Dear Umbra,

I want to reduce my carbon footprint. I already take a commuter train to work, but the station is down a steep hill from my house, so I drive the first mile or so in the morning and back up the hill at night. The train station has lock-ups for cycles and I’m interested in that — but I have a disability that affects my whole right side, arm, foot, leg. I’m not able to stay balanced on a conventional two-wheeled bike but have seen specialty adult-sized tricycles around town — mostly pedicabs for tourists. Do you know where I can find a lightweight, adult-sized tricycle or someone who can custom make one for me?

Kensington, Calif.

Dearest SMA,

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Something new every day, that’s what we learn. There are plenty of adult tricycles to choose from — one thing I learned today. I’d never seen one, but they’re popular enough to be carried by Wal-Mart — my other surprise. Like most holier-than-thou Wal-Mart haters, I’ve only set foot in one Wal-Mart (15 years ago; I bought a little photo album for quite a reasonable price). According to the internet, Wal-Mart carries at least two adult trikes, including a foldable one. These look great for folks who need stability and cargo space.

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When you feel like a third wheel.

A few short weeks ago, during the onset of Bicycle Obsession, we discussed European cargo bikes. Adult tricycles belong in the same family. They’re sturdy, with big seats — sometimes even chairs in lieu of seats — and usually a big wire basket between the two back wheels. Also like European cargo bikes, I think trikes are designed for flatter terrain. One Schwinn trike is single-speed, another is three-speed; Worksman makes a three-speed with a full chair-style seat; and Freedom Concepts makes a seven-speed. (I found all of these on an “adult tricycle” internet search, and there are others out there; a few are available for delivery.)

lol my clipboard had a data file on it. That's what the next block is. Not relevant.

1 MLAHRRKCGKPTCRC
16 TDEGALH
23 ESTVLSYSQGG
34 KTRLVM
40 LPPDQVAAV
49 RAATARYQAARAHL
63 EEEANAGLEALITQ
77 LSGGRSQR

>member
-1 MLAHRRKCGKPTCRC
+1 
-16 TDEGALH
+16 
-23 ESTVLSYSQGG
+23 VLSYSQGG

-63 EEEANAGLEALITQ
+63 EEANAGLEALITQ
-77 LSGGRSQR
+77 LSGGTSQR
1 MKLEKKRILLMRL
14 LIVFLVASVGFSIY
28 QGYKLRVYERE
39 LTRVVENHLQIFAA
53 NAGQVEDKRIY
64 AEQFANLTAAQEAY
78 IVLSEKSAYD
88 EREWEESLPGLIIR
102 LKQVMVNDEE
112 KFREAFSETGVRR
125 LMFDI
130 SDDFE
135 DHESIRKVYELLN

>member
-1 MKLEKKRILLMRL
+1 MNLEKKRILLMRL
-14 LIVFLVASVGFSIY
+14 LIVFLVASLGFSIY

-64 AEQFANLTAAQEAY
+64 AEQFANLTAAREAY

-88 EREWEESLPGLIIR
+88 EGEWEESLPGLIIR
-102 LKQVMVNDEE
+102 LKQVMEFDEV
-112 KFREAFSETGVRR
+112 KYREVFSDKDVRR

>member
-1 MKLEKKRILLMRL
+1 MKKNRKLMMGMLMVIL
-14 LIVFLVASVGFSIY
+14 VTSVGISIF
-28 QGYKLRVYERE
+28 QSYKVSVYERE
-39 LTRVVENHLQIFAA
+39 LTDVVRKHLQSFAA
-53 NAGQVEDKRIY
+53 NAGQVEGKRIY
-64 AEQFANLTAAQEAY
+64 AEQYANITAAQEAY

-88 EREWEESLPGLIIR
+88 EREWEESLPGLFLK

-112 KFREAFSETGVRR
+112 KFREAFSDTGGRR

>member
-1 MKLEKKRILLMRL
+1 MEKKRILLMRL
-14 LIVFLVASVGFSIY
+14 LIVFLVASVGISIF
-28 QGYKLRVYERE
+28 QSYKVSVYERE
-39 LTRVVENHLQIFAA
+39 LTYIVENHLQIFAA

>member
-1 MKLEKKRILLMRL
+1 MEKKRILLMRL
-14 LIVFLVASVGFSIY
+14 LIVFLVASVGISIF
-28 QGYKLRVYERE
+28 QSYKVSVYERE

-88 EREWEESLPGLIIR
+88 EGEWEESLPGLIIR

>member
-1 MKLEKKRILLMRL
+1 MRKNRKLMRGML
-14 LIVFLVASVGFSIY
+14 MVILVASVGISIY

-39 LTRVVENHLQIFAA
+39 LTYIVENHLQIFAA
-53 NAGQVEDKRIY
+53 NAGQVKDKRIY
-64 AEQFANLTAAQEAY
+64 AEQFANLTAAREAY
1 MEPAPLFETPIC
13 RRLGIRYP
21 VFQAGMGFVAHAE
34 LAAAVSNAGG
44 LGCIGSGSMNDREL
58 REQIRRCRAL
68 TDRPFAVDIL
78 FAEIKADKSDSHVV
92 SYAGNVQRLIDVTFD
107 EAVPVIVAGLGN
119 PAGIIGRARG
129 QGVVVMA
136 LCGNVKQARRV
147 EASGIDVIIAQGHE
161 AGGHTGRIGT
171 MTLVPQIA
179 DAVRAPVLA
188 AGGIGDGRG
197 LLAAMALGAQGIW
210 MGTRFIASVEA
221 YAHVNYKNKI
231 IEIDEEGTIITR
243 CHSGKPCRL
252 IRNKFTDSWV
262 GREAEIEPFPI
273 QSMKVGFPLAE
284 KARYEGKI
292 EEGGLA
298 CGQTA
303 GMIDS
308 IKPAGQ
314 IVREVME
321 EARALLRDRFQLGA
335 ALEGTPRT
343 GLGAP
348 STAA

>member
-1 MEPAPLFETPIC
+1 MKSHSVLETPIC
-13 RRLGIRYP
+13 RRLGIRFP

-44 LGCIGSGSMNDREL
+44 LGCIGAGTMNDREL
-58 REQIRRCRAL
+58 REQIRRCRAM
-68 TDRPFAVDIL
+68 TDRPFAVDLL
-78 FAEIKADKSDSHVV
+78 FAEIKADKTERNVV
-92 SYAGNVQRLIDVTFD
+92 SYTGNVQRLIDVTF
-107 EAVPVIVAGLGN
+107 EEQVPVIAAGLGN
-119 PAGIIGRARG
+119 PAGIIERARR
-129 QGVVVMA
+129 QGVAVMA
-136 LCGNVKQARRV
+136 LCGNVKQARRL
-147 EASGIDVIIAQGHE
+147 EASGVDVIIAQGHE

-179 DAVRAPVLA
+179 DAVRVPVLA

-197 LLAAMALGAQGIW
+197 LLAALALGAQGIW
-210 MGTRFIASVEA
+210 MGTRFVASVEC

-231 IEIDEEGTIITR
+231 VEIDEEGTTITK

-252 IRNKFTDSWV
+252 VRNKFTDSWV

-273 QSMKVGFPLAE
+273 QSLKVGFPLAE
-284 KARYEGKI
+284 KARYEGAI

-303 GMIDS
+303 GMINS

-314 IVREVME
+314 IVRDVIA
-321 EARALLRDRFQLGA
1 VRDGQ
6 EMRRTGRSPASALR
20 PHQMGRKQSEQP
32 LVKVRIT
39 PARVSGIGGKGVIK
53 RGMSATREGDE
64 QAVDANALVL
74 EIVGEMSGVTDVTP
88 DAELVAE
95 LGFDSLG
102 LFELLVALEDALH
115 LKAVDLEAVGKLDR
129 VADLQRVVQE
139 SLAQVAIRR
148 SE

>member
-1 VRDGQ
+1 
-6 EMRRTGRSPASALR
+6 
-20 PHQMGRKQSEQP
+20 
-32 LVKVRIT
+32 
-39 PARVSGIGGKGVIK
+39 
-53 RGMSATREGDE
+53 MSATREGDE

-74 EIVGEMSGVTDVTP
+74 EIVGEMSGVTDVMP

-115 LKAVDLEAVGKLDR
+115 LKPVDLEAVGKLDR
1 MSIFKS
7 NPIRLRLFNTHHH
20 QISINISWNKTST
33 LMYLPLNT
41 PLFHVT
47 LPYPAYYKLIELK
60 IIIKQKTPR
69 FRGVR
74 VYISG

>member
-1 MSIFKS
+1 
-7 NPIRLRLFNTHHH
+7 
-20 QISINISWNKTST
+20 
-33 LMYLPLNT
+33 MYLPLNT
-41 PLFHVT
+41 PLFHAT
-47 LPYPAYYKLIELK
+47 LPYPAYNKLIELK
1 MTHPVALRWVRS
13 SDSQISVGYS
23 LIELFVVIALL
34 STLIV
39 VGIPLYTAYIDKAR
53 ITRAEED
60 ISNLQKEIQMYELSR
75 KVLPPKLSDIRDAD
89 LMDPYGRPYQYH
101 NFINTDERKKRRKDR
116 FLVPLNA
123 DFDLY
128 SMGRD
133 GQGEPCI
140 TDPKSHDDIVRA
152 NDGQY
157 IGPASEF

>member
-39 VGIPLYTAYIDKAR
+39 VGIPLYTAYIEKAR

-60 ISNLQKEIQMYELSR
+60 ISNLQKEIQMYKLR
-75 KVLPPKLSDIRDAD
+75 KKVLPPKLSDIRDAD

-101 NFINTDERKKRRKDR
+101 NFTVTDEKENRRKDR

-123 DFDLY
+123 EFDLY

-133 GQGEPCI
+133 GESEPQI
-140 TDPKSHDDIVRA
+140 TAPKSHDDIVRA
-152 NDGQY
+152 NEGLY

How can you transform a bike designed for flatter, low-key riding into one that you can ride up a steepish hill? I have a few ideas, but you should also talk with an actual bike mechanic about your hill, your physical abilities, and whether my ideas or other modifications will actually result in a workable situation.

One option you might want to look into is modifying whatever trike you’re interested in by adding more gears. Gears control how easy or hard it is to pedal the bicycle. Three speeds don’t give much range of pedaling ease, but more gears would. However, there may not be space to add the needed chain rings that would give you more gears. In that case, you might consider adult “training wheels”, which might work for your needs, and would get around the problem of a three-speed trike. Instead of the trike, you would buy a regular mountain bike with lots of gears, and attach these extra wheels for balance. Bike Rack, the company selling the training wheels, has a wide range of parts and bikes for atypical cyclists such as yourself.

Here’s my other suggestion: toe clips, which are the little baskets that attach to the pedals. They keep your foot on the pedal, but more importantly they maximize muscular effort of your leg. Without toe clips, your foot only powers the bike on the downstroke. If your foot is attached to the pedal, it can continue to turn the gears during the upstroke as well, because it will pull up on the clip and lift the pedal. Clip-in shoes are the step beyond toe clips: special shoes the rider clicks in to special pedals. They attach very tightly and maximize pedaling efficiency, but it can be a hassle to wear special shoes and hard to get the hang of clipping in and out in a hurry.

If you do get a trike, look into toe clips, but be aware of the attendant safety hazards. A rider needs to be able to quickly slip a foot out of the clip if the need arises, and it’s dangerous to have clips attached and let them drag along the ground, as they may snag on random items.

I have high hopes that you’ll be able to find a good solid trike and easily adapt it. You and your styling ride are going to be the talk of the commuter train.